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California Pension Fund Is Hotel California

Contributed by Chriss Street. Specialist in corporate reorganizations and turnarounds, former Chairman of two NYSE listed companies. His latest book, The Third Way, describes how to achieve management excellence and financial reward by moving organizations from Conflict and Confrontation to Leadership and Cooperation. He lives in Newport Beach, CA.

The California Public Employees’ Retirement System (CalPERS), which manages most public employee retirement benefits in California raised San Jose’s cost of checking-out of the pension plan by 584%.

When it comes to public employee pension politics, the Eagles got it right with Hotel California: “You can check-out any time you like, but you can never leave!” The San Jose City Council, facing huge budget deficits, tried to honor the will of the people by terminating life-time pension benefits for Council members. But they just learned ending wildly expensive retirement benefits may be wildly more expensive than staying in the plan. The California Public Employees’ Retirement System (CalPERS), which manages most public employee retirement benefits in California raised San Jose’s cost of checking-out of the pension plan by 584%.

Mayor Chuck Reed leads a conservative council majority in San Jose that have been battling to cut operating costs to keep the town of one million people from being forced to declare bankruptcy. The city’s largest and fastest growing liability is cost to fund their public employees’ defined benefit pensions that are invested by CalPERS.

During the hot stock market in the late 1990s and legislation from Sacramento, San Jose and most state and local governments spiked life-time pension benefits for union employees and the city council members by 60%. Thirteen years later, annual pension costs per employee have tripled, burdening San Jose with a $2.9 billion unfunded pension liability. This liability equals $2,900 for every man, woman and child in the city. But since only 46% of residents work, the liability is $6,304 per working Californian.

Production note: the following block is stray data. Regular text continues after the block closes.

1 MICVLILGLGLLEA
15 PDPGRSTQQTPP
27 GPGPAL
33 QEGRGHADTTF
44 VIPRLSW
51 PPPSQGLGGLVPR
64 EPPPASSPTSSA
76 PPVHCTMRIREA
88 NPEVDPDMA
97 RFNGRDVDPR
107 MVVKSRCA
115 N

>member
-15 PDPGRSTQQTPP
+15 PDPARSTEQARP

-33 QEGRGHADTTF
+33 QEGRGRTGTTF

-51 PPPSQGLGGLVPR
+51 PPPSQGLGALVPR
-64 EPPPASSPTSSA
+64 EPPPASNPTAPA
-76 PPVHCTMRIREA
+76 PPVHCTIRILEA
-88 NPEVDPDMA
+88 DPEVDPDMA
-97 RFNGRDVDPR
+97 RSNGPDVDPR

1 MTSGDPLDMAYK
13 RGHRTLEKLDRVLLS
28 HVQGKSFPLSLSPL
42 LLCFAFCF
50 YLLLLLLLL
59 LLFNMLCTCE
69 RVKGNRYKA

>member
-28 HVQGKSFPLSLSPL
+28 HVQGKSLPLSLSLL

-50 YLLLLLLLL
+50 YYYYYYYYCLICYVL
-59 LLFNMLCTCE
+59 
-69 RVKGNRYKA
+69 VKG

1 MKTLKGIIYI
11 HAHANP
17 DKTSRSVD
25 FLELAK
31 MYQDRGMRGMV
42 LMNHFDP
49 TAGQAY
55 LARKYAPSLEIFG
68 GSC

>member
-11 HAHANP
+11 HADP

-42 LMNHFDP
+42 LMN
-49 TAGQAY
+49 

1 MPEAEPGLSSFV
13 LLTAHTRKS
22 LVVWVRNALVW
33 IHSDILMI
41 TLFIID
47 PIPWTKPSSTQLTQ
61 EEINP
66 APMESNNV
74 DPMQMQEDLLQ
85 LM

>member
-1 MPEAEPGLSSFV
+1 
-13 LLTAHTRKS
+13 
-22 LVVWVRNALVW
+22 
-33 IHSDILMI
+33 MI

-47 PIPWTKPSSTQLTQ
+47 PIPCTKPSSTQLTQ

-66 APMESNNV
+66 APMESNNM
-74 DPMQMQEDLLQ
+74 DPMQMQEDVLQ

The city’s pension plan covers 7 current elected officials and 20 former mayors and council members. Ten of the former officials already are drawing retirement benefits. By law if the plan is terminated, the retired officials will continue to receive their pensions and current council members would keep the value of the benefits they have already accrued. Facing staggering budget challenges, the council voted unanimously last January 2012 to terminate their own pension plan as a demonstration of leadership when they asked unionized city employee’s to accept pension benefit reductions.

San Jose voters in June approved a city council sponsored measure reducing pensions for new hires and calling for current employees to pay more each month for their pensions or accept a lower benefit formula for their remaining years on the job. The city’s unions have filed a law suit and both sides expect a battle.

Having voted to terminate city council defined benefit pensions, Mayor Reed appointed the city’s Human Resources Department to handle the paper work. While the council’s pension benefit costs were considered small at less than $100,000 per year, the public voiced strong support for the council’s gesture of moral leadership.

The solvency of San Jose’s city council pensions was reported last year by CalPERS to be 72% funded and had a stated liability of $976,000, based on the agency’s assumption that the pension plan investments would earn 7.5% percent for each of the next 30 years.  But CalPERS told the city council to exit the pension plan would cost between $5 million to $5.7 million, approximately 584% more than the liability CalPERS had been annually reporting to the city. It seems CalPERS’ expected return of 7.5% per year is only for participants that stay in the plan. CalPERS hammers participants when they want to check-out of the plan by whacking their future estimated return down to the U.S. government bond yield, which is 2.4% right now.

San Jose’s city council pension plan only allows full retirement at age 55, pays 2% of salary for every year worked, and adds a 2% cost-of-living raise each year. These benefits generate an annual pension payment of $13,000 per council member. This benefit is only 60% of what a San Jose union employee would receive.

CalPERS manages $262 billion in pension assets for 1,576 local governments pension plans that cover state workers and non-teaching employees in 1,488 school districts and agencies. The pension plan claims in its’ latest financial report that it has an unfunded liability of about $100 billion. But if required to pay at the same rate they demand from San Jose City Council to check-out of the pension plan, CalPERS unfunded liability would be $584 billion. As the Eagles warned when entering the Hotel California: “This could be Heaven or this could be Hell.” Contributed by Chriss Street.

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